Tag Archives: formation

Seven habits for highly affective Christians: Introduction

I’ve been thinking about formation lately — how I might become more like the person, specifically the Christian person, I believe I should be, but more importantly, how I might pass that on in an exemplary fashion to my kids (especially if the world wants to form them into something quite different), and to those I teach and pastor.

One of the challenges I face simultaneously as a parent and a pastor — and for myself in terms of my own life in the world — is, I think, not just convincing my kids (or people at church) to believe the story of Jesus is true but to feel like it is true. Not simply to have Christian beliefs but Christian affections. I haven’t found a huge library of resources in my own church tradition for this distinction, and I’m still stumbling my way around; it seems to me that we assume feelings have to be generated from belief, and if it comes the other way around we are suspicious that it’s manipulative.

At the same time, one of the challenges we face in the west — both in the church, and the world we live in — is that belief and feeling are almost subsumed into second place behind ‘working’ — being effective. Again, this is a challenge I personally face too — the benefits of having archives for my blog is you can dig back into past me and find a little pragmatist/utilitarian and watch the wheels fall off as my values shifted. It’s not that I’m anti-effectiveness, or excellence, or results. I’ve largely just changed metrics so that what I’m interested in is the cultivation of both belief and feeling alongside the cultivation of character. Character is the result — not success or productivity. Back when I was a ‘utilitarian’; I was calling myself a ‘Gospel utilitarian’; suggesting that the right thing to do was the thing that produced the most converts to true belief… the more I thought about ethics (and how hollow it was to make results the ‘end’ or purpose of action rather than goodness) the more I became interested in virtue ethics and the place of character; and the role of a ‘story’ in shaping character, but also of habitual action.

One of the things that shifted me from utilitarianism to a more character focused ethic was reading Augustine, and because of Augustine, reading Aristotle, who split intellectual virtue (reason) and moral virtue (ethics):

Virtue, then, being of two kinds, intellectual and moral, intellectual virtue in the main owes both its birth and its growth to teaching (for which reason it requires experience and time), while moral virtue comes about as a result of habit, whence also its name (ethike) is one that is formed by a slight variation from the word ethos (habit). — Aristotle, Nicomachean Ethics, Book II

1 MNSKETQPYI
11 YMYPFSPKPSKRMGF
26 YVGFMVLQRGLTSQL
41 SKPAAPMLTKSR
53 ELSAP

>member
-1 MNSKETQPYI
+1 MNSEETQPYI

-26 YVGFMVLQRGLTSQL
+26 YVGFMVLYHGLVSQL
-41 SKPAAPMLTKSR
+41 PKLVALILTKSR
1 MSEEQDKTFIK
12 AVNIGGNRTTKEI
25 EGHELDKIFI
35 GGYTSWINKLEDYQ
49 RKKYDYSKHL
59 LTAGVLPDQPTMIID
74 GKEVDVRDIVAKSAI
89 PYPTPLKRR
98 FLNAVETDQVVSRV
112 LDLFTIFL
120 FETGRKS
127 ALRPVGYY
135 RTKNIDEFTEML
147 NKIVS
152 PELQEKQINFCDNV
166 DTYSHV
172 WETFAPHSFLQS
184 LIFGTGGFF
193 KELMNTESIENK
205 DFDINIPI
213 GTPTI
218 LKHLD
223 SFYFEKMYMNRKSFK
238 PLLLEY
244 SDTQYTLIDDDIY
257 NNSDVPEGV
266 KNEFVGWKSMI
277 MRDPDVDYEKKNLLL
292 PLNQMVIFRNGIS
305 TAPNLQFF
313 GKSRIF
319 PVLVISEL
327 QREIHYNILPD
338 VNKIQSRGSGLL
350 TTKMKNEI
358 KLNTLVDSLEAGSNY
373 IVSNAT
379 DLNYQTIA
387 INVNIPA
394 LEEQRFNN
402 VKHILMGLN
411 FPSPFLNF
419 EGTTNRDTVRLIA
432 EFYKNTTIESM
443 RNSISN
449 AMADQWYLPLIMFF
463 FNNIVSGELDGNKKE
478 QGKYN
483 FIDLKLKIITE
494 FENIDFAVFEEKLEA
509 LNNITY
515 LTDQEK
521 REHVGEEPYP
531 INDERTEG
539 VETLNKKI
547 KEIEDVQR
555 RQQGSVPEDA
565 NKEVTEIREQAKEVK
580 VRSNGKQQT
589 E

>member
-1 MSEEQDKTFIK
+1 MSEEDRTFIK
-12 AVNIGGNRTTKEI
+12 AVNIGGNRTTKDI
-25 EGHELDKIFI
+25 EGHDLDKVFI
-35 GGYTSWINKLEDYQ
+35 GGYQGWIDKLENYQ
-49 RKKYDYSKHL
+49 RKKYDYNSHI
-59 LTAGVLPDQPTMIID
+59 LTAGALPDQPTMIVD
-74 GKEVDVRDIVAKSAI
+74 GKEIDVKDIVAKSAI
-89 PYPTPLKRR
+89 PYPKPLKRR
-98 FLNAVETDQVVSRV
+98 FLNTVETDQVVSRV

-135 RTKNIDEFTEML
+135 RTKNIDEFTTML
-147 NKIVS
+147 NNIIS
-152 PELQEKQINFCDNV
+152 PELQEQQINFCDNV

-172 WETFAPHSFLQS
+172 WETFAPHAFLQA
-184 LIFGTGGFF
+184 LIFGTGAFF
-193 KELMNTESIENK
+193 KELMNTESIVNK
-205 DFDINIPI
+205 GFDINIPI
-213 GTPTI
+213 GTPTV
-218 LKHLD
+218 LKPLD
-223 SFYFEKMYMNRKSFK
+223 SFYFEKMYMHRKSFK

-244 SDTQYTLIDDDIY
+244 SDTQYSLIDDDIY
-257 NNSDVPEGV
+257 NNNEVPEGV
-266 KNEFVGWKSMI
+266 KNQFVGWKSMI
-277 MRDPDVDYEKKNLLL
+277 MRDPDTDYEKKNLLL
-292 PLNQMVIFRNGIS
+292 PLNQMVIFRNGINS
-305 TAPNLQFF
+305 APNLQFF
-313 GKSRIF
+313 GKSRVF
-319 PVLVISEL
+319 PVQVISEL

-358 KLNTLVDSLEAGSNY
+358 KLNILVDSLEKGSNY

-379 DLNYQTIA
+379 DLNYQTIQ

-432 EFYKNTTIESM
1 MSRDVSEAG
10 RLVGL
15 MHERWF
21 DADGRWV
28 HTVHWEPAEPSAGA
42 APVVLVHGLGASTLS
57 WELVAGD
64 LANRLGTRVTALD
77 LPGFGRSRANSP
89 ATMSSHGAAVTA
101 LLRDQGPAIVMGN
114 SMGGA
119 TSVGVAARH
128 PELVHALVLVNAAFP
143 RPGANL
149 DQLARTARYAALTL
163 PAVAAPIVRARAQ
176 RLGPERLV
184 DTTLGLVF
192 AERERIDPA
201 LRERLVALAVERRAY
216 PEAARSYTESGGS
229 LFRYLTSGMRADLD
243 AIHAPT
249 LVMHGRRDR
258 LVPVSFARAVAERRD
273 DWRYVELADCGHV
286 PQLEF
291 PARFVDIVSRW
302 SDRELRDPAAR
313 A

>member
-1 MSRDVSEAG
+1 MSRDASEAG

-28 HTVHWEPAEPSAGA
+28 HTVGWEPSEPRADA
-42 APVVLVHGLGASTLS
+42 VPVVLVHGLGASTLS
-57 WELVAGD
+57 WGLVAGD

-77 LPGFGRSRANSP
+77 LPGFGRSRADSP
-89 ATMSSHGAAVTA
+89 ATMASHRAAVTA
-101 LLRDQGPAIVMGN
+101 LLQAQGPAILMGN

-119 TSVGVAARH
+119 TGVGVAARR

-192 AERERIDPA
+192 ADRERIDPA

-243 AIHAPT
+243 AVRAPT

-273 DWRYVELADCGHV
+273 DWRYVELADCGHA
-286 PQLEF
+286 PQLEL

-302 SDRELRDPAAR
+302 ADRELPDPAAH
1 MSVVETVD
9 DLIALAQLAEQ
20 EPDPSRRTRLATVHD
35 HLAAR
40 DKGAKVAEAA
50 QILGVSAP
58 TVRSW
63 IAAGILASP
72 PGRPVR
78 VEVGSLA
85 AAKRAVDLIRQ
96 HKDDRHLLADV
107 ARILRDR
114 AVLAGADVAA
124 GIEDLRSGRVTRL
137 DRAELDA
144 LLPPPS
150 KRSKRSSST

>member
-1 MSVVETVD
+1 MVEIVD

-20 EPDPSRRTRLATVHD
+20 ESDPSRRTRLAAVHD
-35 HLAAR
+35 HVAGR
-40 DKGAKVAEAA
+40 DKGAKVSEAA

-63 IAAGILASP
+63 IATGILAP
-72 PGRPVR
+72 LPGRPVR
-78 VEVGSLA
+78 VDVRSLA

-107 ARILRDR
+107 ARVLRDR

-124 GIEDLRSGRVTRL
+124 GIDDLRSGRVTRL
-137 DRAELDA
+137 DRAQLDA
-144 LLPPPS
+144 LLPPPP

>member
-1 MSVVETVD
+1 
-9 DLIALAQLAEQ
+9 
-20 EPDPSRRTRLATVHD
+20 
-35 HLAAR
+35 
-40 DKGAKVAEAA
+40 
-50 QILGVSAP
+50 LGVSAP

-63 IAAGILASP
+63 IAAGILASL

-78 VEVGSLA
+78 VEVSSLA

I’ve largely been shaped by a culture (both in and outside the church) that emphasises teaching rather than practices as the way we are formed as people. I say this because I’m not claiming to speak beyond my own experience here, yours might be different. It’s not that I haven’t also learned through practices; learning via practice is inevitable. It’s simply that I haven’t thought about my habits as the pathway to moral formation or the pursuit of what is good; I’ve thought of that as something to be pursued on the basis of what we believe to be right (and of helping other people believe right things). Interestingly, Aristotle doesn’t say that the habitual formation of virtue is in competition with being effective; he saw goodness in terms of being connected with the ‘end’ or ‘telos’ — a purpose fundamentally connected to the nature of an object.

We may remark, then, that every virtue or excellence both brings into good condition the thing of which it is the excellence and makes the work of that thing be done well; e.g. the excellence of the eye makes both the eye and its work good; for it is by the excellence of the eye that we see well. Similarly the excellence of the horse makes a horse both good in itself and good at running and at carrying its rider and at awaiting the attack of the enemy. Therefore, if this is true in every case, the virtue of man also will be the state of character which makes a man good and which makes him do his own work well. — Aristotle, Nicomachean Ethics, Book II

The question is who, or what, sets the parameters or definition of ‘what makes a (hu)man good’ and what work we should be doing. There’s a fundamental view of these questions at play in our education system; but when it comes to Christians we have a clear sense of what makes us good, and what defines our work. Our ‘end’; in terms of our ‘purpose’ is to image God — to glorify him in relationship with him, by reflecting the character of God as we live — we have a specific picture of what that looks like in the person of Jesus, and so Paul talks about us being ‘transformed into the image’ of Jesus. That’s what our fundamental purpose is (or our ‘chief end’); we do this by being ‘united with Christ’ or ‘in Christ’ as ‘the body of Christ’ and our work, then, becomes to be like Jesus, in partnership with other Christians. Or, as Paul puts it in 1 Corinthians 12: